Cross-border workers

In the case of cross-border workers, i.e. workers who are resident in one country, including for tax reasons, and who usually travel to work in another country, even on a daily basis, the problem may be the other way round: Under normal circumstances, their salaries may be taxed in the state where they work because they exceed the minimum of 183 days (if the worker stays in that state for even the smallest part of a day, this is considered to be a full day's presence). But quarantine, border closures and suspension of non-"vital" activities may have forced them to telework, so they may not reach the minimum period. In such a scenario, the state of destination could lose the right to tax the salary and should refund the deductions already made. The OECD Secretariat, in its note Analysis of Tax Treaties and the Impact of the COVID-19 Crisis, calls on states to co-ordinate among themselves to reduce the costs - particularly the administrative costs - that companies and workers may incur as a result of these forced changes in the place of work. The Spanish tax authorities have yet to comment.

State salary replacement

In response to the economic crisis triggered by the pandemic, many countries have adopted economic stimulus packages that provide for payments in favour of workers whose employment has been suspended by force majeure (in Spain, the well-known ERTEs). For the purposes of double taxation agreements, these payments are treated as compensation and are therefore taxed where the salaries they replace would have been taxed in the same way.

Professional sportsmen and women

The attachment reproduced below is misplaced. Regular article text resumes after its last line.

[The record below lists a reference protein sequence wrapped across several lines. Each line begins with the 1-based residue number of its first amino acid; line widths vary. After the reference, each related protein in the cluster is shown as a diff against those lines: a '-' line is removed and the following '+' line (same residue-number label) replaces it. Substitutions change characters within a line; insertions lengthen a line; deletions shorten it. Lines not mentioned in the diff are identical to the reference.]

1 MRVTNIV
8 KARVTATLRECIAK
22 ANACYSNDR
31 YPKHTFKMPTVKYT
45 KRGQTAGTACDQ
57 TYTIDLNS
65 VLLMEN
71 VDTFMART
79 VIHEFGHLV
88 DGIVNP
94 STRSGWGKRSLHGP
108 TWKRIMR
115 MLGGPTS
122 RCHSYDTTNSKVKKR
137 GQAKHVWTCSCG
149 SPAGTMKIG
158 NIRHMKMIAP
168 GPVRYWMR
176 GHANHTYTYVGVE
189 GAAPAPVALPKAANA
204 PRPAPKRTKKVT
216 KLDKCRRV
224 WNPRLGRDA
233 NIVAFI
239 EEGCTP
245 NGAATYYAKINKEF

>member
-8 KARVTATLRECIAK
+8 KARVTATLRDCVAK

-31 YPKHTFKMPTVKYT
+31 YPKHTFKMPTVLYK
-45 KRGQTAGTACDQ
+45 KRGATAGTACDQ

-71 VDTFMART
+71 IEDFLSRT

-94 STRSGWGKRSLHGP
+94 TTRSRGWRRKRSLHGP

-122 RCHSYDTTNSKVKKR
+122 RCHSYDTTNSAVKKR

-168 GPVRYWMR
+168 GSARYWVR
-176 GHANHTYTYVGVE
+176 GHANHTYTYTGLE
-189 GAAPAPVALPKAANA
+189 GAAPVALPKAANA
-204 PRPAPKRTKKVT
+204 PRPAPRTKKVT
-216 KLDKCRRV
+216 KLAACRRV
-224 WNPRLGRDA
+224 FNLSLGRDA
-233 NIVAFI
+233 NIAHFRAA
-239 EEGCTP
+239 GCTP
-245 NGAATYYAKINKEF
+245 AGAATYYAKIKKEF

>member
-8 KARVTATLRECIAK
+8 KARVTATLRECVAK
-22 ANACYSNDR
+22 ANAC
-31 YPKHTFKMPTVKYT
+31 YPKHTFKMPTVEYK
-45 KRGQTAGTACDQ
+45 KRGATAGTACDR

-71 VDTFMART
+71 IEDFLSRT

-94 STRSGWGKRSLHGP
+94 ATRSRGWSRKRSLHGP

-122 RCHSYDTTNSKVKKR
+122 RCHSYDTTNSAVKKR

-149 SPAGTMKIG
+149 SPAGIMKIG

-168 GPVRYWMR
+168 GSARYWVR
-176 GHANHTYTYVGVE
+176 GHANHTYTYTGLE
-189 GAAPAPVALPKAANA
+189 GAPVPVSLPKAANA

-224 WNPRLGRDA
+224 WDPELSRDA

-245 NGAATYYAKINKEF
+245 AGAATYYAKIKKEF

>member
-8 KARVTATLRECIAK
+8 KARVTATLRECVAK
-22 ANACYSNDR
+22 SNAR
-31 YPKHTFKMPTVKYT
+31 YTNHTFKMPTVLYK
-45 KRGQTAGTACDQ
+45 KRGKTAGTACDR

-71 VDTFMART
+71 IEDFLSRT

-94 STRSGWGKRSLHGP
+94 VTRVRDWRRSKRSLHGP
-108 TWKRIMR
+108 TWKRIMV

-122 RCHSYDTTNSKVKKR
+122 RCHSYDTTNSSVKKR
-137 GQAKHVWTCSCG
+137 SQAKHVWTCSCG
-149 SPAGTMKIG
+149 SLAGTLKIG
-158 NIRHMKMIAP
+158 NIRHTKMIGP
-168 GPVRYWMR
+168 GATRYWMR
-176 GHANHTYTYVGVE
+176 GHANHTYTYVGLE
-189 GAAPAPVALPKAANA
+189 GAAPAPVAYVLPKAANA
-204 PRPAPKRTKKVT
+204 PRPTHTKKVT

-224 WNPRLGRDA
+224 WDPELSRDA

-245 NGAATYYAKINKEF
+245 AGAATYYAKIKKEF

There is hardly any area of life that is not affected by the current crisis, not even professional sport. All official competitions have been suspended and there are only a few months left before the new transfer period begins, especially in football.

According to most double taxation agreements, the salary of professional athletes can be taxed in the state where they play, even if they do not have their tax residence there. However, taxation in the first-mentioned country may differ depending on whether the player has his tax residence there or not. In Spain, for example, the salaries of a player who is not tax resident in Spain are taxed at a fixed rate of 19% (for players tax resident in the European Union, Iceland or Norway) or 24% (for players tax resident in other countries), while the salaries of a player tax resident in Spain can be taxed at up to 45%.

For example, an extension of a season may mean that a player from a Spanish club whose contract expired this season and who wanted to sign with a foreign club will be tax resident in Spain in 2020, which may lead to double taxation in certain cases. As we can see, the resumption of official competitions is not only a sporting matter, but many other factors, including taxation, depend on it.

Updated on 04.05.2020